Contact Tracing And Testing: Fighting The Spread Of Covid-19

Thursday, May 7th 2020

Contact tracing and testing are two key weapons in the fight against Covid-19. Judy Maggio talks with Dr. Shelley Payne, director of the LaMontagne Center for Infectious Disease and public health expert, Dr. Marilyn Felkner about the critical need for the implementation of these practices as Texas begins to re-open.

Judy Maggio: Talk about why testing is so important and how it goes hand in hand with this contact tracing.

Shelley Payne: So I think testing is really critical with this particular virus because we don't know how many people are or have been infected with it. There clearly are people who have had the virus who have been able to spread the virus that have not, themselves, had symptoms. And unless we know who's infected we don't know who they have spread the virus to or who their contacts are. And so the testing is particularly important with this disease.

JM: And Dr. Felkner, tell us why contact tracing compliments, enhances the testing, how these two work together.

Marilyn Felkner: Well, the first thing that we do in contact tracing, this first step, is to identify the cases. And then those cases can be contacted and instructed in how to isolate. So we've all heard on the news about how to isolate, but I think it's an entirely different thing to find out that you are infected and now you really have to implement those things that you've just heard kind of superficially in the media. So that's one of, that's the first step in contact tracing is identify the case and give them good instructions about isolation.

Then, because Covid is communicable during its asymptomatic, or presymptomatic period, that's where the contact tracing is especially important because you then ask the case, "In the last few days..." I think most people are using two days prior to symptom onset, so that could be almost a week before you're talking to them saying, "Beginning from that day, who all have you had contact with?"

And you should explain to the person what you're defining as contact. So just passing somebody at the grocery store checkout is not really considered a contact. But if you spend 30 minutes, some people are maybe using less, or some specific amount of time with a person in close contact with them, then you give their name and their contact information. And then they can in turn be contacted, warned that they have been exposed, told to quarantine and given somewhere to call so that if they do become symptomatic that followup can be done immediately.

JM: How are we doing with getting more tests out there. I read that someplace like Austin, a city the size of Austin would need like 2000 tests a day to adequately judge the data.

SP: We have not done sufficient testing, thus far, and the criteria for testing have been very stringent. You needed to have symptoms that were really fairly clearly associated with the typical cases of the virus. And in retrospect I think this was not the best approach because many people didn't have the certain classic set of symptoms of respiratory distress, fever, muscle aches, and a number of people were not identified as being infected and were able to spread the disease before it was clear that they did, in fact, have the infection.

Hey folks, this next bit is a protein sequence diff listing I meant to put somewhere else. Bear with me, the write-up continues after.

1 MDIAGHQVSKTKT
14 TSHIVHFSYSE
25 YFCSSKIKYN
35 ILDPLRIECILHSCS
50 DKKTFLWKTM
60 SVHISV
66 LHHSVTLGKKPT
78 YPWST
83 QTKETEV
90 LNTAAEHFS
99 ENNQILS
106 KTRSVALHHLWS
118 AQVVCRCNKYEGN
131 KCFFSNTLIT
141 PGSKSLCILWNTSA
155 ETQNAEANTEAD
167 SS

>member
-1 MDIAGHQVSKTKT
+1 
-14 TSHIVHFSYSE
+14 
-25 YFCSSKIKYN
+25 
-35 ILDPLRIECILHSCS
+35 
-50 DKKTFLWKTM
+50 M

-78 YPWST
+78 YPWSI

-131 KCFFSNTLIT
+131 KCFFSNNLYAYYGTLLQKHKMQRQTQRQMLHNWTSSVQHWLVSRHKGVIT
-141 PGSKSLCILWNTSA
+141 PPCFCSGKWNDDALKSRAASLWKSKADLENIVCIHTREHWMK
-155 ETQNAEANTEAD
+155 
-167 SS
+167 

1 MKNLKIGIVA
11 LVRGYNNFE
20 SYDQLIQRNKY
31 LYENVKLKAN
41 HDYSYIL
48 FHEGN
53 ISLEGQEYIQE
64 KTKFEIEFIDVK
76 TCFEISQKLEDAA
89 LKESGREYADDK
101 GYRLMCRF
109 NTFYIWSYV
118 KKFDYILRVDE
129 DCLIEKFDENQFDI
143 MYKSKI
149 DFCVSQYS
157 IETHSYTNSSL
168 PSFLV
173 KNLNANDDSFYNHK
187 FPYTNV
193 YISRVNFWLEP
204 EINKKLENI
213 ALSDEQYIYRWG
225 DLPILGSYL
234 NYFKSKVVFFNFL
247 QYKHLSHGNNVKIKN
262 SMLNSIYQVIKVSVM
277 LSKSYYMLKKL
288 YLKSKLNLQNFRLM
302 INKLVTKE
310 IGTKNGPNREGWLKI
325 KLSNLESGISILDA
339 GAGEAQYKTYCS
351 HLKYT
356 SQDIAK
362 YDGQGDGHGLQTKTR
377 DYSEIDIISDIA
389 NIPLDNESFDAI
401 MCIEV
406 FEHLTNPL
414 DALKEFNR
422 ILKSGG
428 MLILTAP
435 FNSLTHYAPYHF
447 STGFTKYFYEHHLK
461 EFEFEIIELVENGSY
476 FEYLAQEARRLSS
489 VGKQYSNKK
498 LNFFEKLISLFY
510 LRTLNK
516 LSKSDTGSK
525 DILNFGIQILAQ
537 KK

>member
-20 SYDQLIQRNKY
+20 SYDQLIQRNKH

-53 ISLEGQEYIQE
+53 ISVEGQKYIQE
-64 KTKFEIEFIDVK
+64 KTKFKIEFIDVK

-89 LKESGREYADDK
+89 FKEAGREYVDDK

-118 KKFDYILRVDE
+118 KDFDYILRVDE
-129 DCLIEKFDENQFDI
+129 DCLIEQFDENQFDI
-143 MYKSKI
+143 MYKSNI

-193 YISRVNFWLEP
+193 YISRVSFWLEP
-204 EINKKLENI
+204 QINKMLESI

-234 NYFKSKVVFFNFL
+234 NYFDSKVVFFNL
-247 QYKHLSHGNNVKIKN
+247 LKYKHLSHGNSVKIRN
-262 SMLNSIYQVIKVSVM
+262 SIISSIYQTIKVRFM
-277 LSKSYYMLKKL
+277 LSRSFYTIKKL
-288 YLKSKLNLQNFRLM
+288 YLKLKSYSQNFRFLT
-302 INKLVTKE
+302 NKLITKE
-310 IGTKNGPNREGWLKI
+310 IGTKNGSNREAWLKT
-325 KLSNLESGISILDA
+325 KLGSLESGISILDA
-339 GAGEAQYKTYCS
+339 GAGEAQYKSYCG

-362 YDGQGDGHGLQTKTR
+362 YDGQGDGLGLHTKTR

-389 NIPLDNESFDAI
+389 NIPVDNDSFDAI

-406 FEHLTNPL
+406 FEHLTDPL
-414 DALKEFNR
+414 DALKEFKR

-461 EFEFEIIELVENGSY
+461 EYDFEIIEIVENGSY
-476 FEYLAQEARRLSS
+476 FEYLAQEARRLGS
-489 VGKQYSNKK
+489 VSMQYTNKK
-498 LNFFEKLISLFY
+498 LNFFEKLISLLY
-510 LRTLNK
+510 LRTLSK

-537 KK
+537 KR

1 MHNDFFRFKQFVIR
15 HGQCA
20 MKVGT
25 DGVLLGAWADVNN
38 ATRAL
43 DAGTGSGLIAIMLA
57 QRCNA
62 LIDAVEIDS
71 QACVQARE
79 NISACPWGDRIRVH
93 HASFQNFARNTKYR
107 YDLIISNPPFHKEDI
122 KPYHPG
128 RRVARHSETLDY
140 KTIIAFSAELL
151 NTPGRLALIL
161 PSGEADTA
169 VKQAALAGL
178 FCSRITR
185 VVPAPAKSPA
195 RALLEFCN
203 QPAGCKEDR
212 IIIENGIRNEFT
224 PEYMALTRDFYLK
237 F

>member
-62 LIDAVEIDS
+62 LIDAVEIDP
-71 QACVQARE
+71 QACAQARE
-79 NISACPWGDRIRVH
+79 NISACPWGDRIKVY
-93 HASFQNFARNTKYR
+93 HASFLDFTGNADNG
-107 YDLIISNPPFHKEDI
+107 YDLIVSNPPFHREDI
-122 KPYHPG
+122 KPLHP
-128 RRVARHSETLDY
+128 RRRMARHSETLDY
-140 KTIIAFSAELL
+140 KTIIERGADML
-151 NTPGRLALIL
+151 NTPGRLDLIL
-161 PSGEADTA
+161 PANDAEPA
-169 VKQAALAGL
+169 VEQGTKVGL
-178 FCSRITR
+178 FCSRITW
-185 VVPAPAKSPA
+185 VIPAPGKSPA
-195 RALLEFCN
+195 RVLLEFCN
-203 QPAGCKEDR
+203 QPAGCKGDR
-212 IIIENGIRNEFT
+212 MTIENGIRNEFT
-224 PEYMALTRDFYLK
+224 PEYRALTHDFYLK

We need to be testing a much wider range of people, people who have different symptoms that may be indicative or may not, people who have been in contact with cases that may not have been adequately identified early on, and wide scale testing will identify people and allow us to do contact tracing in order to find out where the spread has occurred. But we're just doing far too few tests to really know the numbers and the extent of infections in Texas.

JM: This is a delicate balance between trying to get people back to work and help the economy and also protecting people's public safety. What gives you pause as scientists in the public health and infectious disease arena about reopening, so to speak?

SP: I think the thing that I'm most concerned about is that people will interpret the reopening as meaning that the danger is passed and they will not continue to observe social distancing and other practices that are important. And I think that we have to find a way to convince people that we can't simply go back to normal right now. We still need to be wearing masks, to be practicing social distancing, and to really be attentive to what's going on.

MF: I think, again, if you are ill, don't go to work. Don't go out in public. Don't wait till the health department calls you and says you have a positive test. Be proactive and responsible. Another thing that I think is important is that there be no stigma. Sometimes we say, "Well, they didn't follow the rules, they didn't wear a mask, or they didn't do this, or that, and they got the disease!" Now, we get the disease, we acknowledge it. We don't want people being afraid to acknowledge they have the disease. We want them to say, "I have the disease and I want you to know that I have the disease so that you can, in turn, protect your friends and family."

*This interview has been edited and condensed for clarity. *

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